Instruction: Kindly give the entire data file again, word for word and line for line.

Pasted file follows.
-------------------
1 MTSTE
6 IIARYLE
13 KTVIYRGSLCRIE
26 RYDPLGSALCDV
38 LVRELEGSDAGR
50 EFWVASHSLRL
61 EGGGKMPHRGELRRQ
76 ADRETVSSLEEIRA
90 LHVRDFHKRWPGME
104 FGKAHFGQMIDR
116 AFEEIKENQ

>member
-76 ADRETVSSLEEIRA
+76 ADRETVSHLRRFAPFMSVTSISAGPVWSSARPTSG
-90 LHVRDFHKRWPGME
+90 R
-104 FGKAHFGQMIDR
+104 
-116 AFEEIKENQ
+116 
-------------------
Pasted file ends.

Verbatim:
1 MTSTE
6 IIARYLE
13 KTVIYRGSLCRIE
26 RYDPLGSALCDV
38 LVRELEGSDAGR
50 EFWVASHSLRL
61 EGGGKMPHRGELRRQ
76 ADRETVSSLEEIRA
90 LHVRDFHKRWPGME
104 FGKAHFGQMIDR
116 AFEEIKENQ

>member
-76 ADRETVSSLEEIRA
+76 ADRETVSHLRRFAPFMSVTSISAGPVWSSARPTSG
-90 LHVRDFHKRWPGME
+90 R
-104 FGKAHFGQMIDR
+104 
-116 AFEEIKENQ
+116 